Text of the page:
To our microbiome, the human body must seem like an entire planet, full of different ecosystems. This is especially true for those that live on our skin. At the microscopic scale, the hairy, moist surface of your armpits is as different from the smooth, dry skin of your forearms as a rainforest is to a desert.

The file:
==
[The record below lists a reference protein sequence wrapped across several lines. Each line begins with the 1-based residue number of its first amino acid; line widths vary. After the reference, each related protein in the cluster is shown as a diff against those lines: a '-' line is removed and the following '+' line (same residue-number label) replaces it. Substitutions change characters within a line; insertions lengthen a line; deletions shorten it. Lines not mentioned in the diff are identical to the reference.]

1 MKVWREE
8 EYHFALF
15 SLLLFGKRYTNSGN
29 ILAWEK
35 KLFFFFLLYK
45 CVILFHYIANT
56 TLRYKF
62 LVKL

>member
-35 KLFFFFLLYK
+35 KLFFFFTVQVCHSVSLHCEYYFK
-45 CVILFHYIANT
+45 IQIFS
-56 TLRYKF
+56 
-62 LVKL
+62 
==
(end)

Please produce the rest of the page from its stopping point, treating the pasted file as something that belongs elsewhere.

In a thorough survey of our skin microbiome, Elizabeth Grice identified species from at least 205 different genera. Your forearm has the richest community with an average of 44 species, while your nostril, ears and inguinal crease (between leg and groin) are the most stable habitats. Grice also found at bacteria from a specific body part have more in common than those from a specific person. Your butt microbes have more in common with mine than they do with your elbow microbes.